APOD: DART Asteroid Impact from Space (2022 Sep 29)

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APOD: DART Asteroid Impact from Space (2022 Sep 29)

Post by APOD Robot » Thu Sep 29, 2022 4:05 am

Image DART Asteroid Impact from Space

Explanation: Fifteen days before impact, the DART spacecraft deployed a small companion satellite to document its historic planetary defense technology demonstration. Provided by the Italian Space Agency, the Light Italian CubeSat for Imaging Asteroids, aka LICIACube, recorded this image of the event's aftermath. A cloud of ejecta is seen near the right edge of the frame captured only minutes following DART's impact with target asteroid Dimorphos while LICIACube was about 80 kilometers away. Presently about 11 million kilometers from Earth, 160 meter diameter Dimorphos is a moonlet orbiting 780 meter diameter asteroid Didymos. Didymos is seen off center in the LICIACube image. Over the coming weeks, ground-based telescopic observations will look for a small change in Dimorphos' orbit around Didymos to evaluate how effectively the DART impact deflected its target.

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Re: APOD: DART Asteroid Impact from Space (2022 Sep 29)

Post by FLPhotoCatcher » Thu Sep 29, 2022 4:41 am

Too bad it's so blurry. I've heard that a clearer pic may be available.

Here's a link to a video about it.
https://www.youtube.com/watch?v=hg4DiOmKlVM

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Re: APOD: DART Asteroid Impact from Space (2022 Sep 29)

Post by AVAO » Thu Sep 29, 2022 4:49 am

APOD Robot wrote: Thu Sep 29, 2022 4:05 am Image DART Asteroid Impact from Space

Explanation: Fifteen days before impact, the DART spacecraft deployed a small companion satellite to document its historic planetary defense technology demonstration. Provided by the Italian Space Agency, the Light Italian CubeSat for Imaging Asteroids, aka LICIACube, recorded this image of the event's aftermath. A cloud of ejecta is seen near the right edge of the frame captured only minutes following DART's impact with target asteroid Dimorphos while LICIACube was about 80 kilometers away. Presently about 11 million kilometers from Earth, 160 meter diameter Dimorphos is a moonlet orbiting 780 meter diameter asteroid Didymos. Didymos is seen off center in the LICIACube image. Over the coming weeks, ground-based telescopic observations will look for a small change in Dimorphos' orbit around Didymos to evaluate how effectively the DART impact deflected its target.

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I wonder why the flight of the thrown materials sometimes shows large wavy lines?

Image
Original Image Credit: ASI/NASA

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Re: APOD: DART Asteroid Impact from Space (2022 Sep 29)

Post by MarkE » Thu Sep 29, 2022 6:44 am

I'm sure they've took into consideration that blasting the smaller object off its current trajectory will also effect the larger objects trajectory given the two are gravitationally bound to one another

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Re: APOD: DART Asteroid Impact from Space (2022 Sep 29)

Post by MarkBour » Thu Sep 29, 2022 6:47 am

AVAO wrote: Thu Sep 29, 2022 4:49 am ...
I wonder why the flight of the thrown materials sometimes shows large wavy lines?

Image
Original Image Credit: ASI/NASA
Actually, I would refer you to the Scott Manley YouTube video linked just above by FLPhotoCatcher:

It's all good, but particularly at about 07:30 of the video he talks about the wavy ejecta lines and gives reasoning for them that I find very plausible.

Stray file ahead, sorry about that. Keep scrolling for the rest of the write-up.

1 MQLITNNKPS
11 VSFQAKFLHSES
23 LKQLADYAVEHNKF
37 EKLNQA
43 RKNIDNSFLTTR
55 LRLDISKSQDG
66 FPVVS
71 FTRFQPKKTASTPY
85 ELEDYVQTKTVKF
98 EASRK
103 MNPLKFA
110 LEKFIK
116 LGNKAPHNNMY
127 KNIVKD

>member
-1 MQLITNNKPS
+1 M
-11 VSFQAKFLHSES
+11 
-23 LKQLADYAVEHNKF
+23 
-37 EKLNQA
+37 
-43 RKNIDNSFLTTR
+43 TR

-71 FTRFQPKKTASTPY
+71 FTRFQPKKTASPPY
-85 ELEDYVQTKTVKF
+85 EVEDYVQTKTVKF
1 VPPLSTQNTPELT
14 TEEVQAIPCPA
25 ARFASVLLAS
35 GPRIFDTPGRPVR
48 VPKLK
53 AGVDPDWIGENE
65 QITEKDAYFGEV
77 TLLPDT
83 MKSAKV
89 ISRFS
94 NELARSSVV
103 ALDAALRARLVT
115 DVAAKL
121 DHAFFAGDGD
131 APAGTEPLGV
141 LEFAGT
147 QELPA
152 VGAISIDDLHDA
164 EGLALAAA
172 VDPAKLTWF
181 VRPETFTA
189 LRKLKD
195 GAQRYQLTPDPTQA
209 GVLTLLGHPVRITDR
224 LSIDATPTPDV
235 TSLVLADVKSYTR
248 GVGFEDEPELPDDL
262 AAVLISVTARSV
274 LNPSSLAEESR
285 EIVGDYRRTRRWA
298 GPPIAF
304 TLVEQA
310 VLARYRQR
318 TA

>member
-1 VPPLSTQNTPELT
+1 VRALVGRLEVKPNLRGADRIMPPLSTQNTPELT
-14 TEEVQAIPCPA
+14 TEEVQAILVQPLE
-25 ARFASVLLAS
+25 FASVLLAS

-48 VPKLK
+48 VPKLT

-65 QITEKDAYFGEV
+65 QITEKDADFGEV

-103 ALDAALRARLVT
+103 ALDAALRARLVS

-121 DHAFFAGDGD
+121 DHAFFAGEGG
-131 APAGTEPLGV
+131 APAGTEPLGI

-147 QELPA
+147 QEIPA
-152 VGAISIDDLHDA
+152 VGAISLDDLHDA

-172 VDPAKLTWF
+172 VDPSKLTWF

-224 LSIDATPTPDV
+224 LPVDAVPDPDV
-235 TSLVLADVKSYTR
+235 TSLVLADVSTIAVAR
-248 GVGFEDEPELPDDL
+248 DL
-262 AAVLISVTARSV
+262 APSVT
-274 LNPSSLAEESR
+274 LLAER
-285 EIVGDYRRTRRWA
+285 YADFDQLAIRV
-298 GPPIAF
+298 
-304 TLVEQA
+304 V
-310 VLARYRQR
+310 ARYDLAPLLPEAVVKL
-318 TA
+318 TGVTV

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Re: APOD: DART Asteroid Impact from Space (2022 Sep 29)

Post by orin stepanek » Thu Sep 29, 2022 1:48 pm

dart-zoom_bkg-nologos1_0.jpg
So we hit Dimorphos; but it stays in orbit around Didymos! What
good does that do if Didymos doesn't change it's orbit? :?
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Webb, Hubble Capture Detailed Views of DART Impact

Post by bystander » Thu Sep 29, 2022 3:22 pm

Webb, Hubble Capture Detailed Views of DART Impact
NASA | GSFC | STScI Hubble / Webb | ESA Hubble / Webb | 2022 Sep 29
wo of NASA’s Great Observatories, the James Webb Space Telescope and the Hubble Space Telescope, have captured views of a unique NASA experiment designed to intentionally smash a spacecraft into a small asteroid in the world’s first-ever in-space test for planetary defense. These observations of NASA’s Double Asteroid Redirection Test (DART) impact mark the first time that Webb and Hubble simultaneously observed the same celestial target.

On September 26, 2022 at 7:14 pm EDT, DART intentionally crashed into Dimorphos, the asteroid moonlet in the double-asteroid system of Didymos. It was the world’s first test of the kinetic impact mitigation technique, using a spacecraft to deflect an asteroid that poses no threat to Earth, and modifying the object’s orbit. DART is a test for defending Earth against potential asteroid or comet hazards.

The coordinated Hubble and Webb observations are more than just an operational milestone for each telescope – there are also key science questions relating to the makeup and history of our solar system that researchers can explore when combining the capabilities of these observatories. ...
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Re: APOD: DART Asteroid Impact from Space (2022 Sep 29)

Post by Guest » Thu Sep 29, 2022 7:00 pm

Any guess as to what percentage of the ejecta mass from Dimorphos has escape velocity from Dimorphos?

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Re: APOD: DART Asteroid Impact from Space (2022 Sep 29)

Post by johnnydeep » Thu Sep 29, 2022 9:21 pm

orin stepanek wrote: Thu Sep 29, 2022 1:48 pm dart-zoom_bkg-nologos1_0.jpg
So we hit Dimorphos; but it stays in orbit around Didymos! What
good does that do if Didymos doesn't change it's orbit? :?